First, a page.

The pandemic kept the Colorado Symphony from celebrating Cleo Parker Robinson. Now they’re getting their chance

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Courtesy Colorado Symphony/Amanda Tipton
Christopher Dragon conducts the Colorado Symphony at the Boettcher Concert Hall in Denver.

Fresh off receiving the National Medal of the Arts, Denver's Cleo Parker Robinson is launching a special event with the Colorado Symphony. 

Denver dance pioneer Parker Robinson and The International Association of Blacks in Dance, the group she co-founded, were awarded a National Medal of the Arts at the White House last week.  

Following the White House ceremony and celebrations, Parker Robinson said she was honored to be among those recognized. 

“It was something that was so beautiful, and I felt proud — proud, um, to be there and proud to be of this country,” Parker Robinson said. “I felt like there was something wonderful and celebrative and Black dancers’ being, and I'm being honored and I'm standing on the shoulders of everybody who's come before me.”

Parker Robinson is an iconic figure in Colorado arts. She founded The Cleo Parker Robinson Dance Ensemble and serves as its executive creative director. In 1989, she was inducted into the Colorado Women's Hall of Fame, and in 1999, President Clinton appointed her to serve on the National Council on the Arts. The Kennedy Center's "Masters of African American Choreographers'' series awarded her the Center's highest honor, the Medal of Honor, in 2005.

Now, after a delay during the pandemic, the Cleo Parker Robinson Dance Ensemble and the Colorado Symphony will perform together in a concert celebrating Parker Robinson’s 50-plus years as an arts leader.  

Parker Robinson said she and her team are counting the days because, when the planning began, they had no idea a pandemic would cause a three-year delay in celebrating the 50th anniversary.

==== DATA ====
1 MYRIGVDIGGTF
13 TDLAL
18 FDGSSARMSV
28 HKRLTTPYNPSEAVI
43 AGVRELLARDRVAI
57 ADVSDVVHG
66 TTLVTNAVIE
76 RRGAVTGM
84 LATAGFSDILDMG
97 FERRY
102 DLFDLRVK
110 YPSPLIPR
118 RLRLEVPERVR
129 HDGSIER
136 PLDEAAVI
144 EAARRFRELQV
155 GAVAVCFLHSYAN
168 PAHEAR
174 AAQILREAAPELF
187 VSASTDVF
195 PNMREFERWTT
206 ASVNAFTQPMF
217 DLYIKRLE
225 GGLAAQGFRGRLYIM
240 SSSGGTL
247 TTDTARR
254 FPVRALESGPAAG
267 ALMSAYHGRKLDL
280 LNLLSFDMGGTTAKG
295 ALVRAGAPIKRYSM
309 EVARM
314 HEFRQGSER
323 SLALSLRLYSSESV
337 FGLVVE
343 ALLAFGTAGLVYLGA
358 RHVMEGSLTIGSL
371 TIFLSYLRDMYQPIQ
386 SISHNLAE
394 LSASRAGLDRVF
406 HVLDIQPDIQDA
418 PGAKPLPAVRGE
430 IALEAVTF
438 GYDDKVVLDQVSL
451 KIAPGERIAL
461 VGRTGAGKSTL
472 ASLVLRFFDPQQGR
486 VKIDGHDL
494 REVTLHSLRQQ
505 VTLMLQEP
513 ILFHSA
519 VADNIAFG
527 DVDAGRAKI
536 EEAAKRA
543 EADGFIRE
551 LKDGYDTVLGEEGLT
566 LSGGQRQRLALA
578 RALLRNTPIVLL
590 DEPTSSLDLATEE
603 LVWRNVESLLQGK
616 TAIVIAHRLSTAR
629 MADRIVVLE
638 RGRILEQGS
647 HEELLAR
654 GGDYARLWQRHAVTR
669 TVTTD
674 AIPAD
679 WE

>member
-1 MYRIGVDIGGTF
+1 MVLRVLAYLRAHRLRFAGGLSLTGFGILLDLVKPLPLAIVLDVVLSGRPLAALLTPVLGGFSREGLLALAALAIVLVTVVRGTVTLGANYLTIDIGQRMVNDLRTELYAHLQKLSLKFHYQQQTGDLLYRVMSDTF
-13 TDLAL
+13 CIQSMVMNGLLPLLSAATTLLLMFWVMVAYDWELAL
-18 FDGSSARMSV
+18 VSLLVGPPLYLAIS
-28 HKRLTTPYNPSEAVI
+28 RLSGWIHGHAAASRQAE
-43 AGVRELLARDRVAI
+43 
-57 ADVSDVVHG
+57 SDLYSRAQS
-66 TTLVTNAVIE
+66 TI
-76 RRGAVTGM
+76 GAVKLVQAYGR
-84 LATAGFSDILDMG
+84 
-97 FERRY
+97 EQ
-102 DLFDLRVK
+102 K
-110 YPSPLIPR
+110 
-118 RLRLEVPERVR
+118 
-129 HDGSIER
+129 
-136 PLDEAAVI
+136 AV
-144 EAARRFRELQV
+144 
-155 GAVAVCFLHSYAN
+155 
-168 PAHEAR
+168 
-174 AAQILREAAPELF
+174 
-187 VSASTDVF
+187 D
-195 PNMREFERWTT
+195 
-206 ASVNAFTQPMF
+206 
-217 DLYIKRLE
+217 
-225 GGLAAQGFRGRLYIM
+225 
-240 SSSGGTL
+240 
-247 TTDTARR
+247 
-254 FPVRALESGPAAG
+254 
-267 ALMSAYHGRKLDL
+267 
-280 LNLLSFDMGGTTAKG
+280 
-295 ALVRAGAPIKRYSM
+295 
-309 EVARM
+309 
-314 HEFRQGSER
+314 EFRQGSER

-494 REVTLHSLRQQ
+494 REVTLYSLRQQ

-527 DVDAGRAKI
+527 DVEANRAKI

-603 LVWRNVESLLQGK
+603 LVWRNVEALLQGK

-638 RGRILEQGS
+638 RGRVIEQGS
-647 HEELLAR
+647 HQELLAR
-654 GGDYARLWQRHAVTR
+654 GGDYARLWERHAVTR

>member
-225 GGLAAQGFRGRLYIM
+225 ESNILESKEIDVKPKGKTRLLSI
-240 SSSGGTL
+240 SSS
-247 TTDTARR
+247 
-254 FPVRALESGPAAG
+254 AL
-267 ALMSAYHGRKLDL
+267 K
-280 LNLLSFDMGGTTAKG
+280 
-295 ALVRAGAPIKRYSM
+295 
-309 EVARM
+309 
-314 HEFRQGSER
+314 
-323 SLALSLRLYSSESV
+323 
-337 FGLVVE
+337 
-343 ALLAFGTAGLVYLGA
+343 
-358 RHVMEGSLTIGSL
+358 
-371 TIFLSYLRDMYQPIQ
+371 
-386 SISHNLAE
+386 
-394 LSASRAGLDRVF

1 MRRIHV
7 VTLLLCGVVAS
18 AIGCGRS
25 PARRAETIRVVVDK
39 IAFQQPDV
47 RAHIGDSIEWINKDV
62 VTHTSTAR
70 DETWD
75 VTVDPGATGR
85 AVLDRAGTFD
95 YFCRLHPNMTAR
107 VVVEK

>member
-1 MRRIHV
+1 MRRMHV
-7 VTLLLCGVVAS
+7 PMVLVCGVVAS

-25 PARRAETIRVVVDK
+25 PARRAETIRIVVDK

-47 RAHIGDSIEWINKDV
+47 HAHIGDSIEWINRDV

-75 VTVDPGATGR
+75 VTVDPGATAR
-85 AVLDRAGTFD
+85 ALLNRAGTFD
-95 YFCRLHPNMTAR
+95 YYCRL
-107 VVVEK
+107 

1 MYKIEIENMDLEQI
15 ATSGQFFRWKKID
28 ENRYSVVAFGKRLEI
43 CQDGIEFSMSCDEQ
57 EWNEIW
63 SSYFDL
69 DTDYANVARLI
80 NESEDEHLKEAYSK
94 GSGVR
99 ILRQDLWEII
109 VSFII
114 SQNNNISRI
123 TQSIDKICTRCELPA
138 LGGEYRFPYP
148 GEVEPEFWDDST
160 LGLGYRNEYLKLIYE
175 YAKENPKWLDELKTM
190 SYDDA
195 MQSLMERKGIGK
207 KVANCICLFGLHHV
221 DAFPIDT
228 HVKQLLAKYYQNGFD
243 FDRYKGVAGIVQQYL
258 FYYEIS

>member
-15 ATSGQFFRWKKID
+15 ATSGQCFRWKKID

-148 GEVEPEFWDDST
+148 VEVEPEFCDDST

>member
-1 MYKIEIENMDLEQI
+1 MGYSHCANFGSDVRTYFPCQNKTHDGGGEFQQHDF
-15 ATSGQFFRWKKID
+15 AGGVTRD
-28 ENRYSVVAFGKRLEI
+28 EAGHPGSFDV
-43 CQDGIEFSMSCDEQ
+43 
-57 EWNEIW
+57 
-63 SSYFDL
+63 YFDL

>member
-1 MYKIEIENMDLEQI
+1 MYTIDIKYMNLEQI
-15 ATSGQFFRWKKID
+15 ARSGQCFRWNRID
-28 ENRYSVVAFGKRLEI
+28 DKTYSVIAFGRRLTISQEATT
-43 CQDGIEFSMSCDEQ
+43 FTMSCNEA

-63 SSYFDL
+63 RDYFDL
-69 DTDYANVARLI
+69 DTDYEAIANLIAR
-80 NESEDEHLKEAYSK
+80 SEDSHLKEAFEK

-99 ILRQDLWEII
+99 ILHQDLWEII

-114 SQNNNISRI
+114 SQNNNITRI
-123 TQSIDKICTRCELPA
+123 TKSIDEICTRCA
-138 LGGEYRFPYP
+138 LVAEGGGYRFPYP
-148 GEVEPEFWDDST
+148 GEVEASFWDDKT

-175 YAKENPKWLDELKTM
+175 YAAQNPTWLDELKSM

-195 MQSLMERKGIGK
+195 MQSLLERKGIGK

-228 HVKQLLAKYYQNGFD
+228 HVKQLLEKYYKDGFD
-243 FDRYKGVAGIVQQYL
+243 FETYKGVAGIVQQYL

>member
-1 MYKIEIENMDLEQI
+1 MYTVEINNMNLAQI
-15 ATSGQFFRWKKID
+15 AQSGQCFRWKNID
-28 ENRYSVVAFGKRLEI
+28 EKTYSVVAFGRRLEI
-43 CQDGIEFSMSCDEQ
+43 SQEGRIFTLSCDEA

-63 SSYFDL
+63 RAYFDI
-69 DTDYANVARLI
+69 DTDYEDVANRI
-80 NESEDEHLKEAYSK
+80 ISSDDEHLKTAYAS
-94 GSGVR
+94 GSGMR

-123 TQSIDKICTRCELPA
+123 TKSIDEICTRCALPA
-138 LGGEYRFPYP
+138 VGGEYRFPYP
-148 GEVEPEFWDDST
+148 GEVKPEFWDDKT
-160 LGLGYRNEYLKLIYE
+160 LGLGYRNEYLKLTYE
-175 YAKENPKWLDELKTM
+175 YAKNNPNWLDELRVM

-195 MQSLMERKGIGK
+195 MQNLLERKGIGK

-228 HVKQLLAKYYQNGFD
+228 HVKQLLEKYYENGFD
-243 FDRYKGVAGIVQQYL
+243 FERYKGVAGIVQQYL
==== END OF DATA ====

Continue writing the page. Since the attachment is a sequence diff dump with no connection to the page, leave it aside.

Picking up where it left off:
Courtesy The White House
From left: Debbie Blunden-Diggs, Denise Saunders, Cleo Parker Robinson, Joan Myers Brown, Ann Williams, and Lula Washington pose with the National Medal of Arts. The group received the medal for their work founding The International Association of Blacks in Dance last week.

“But what I think is thrilling is, I'll be working with a conductor that I've never worked with: Christopher Dragon. And I am looking forward to working with him. He's just been wonderful,” Parker Robinson said.

Anthony Pierce, the chief artistic officer for the Colorado Symphony, said “we really put our heads together with Cleo and her team to talk about some of the triumphs of the past and, you know, some things that made sense for us to kind of rekindle and re-stage.” 

The concert features selections from Duke Ellington's Come Sunday, Bizet's Carmen, Verdi's Aida, Stravinsky's Firebird, and George Gershwin's Porgy and Bess.

Pierce said it's a very diverse program. “You know, we're touching on some different periods of art history and it really shows off the orchestra well and gives Cleo, and everything she's achieved over the years, a chance to really shine.”

The Colorado Symphony Orchestra performs with Cleo Parker Robinson Dance Thursday, March 30th at the Boettcher Concert Hall.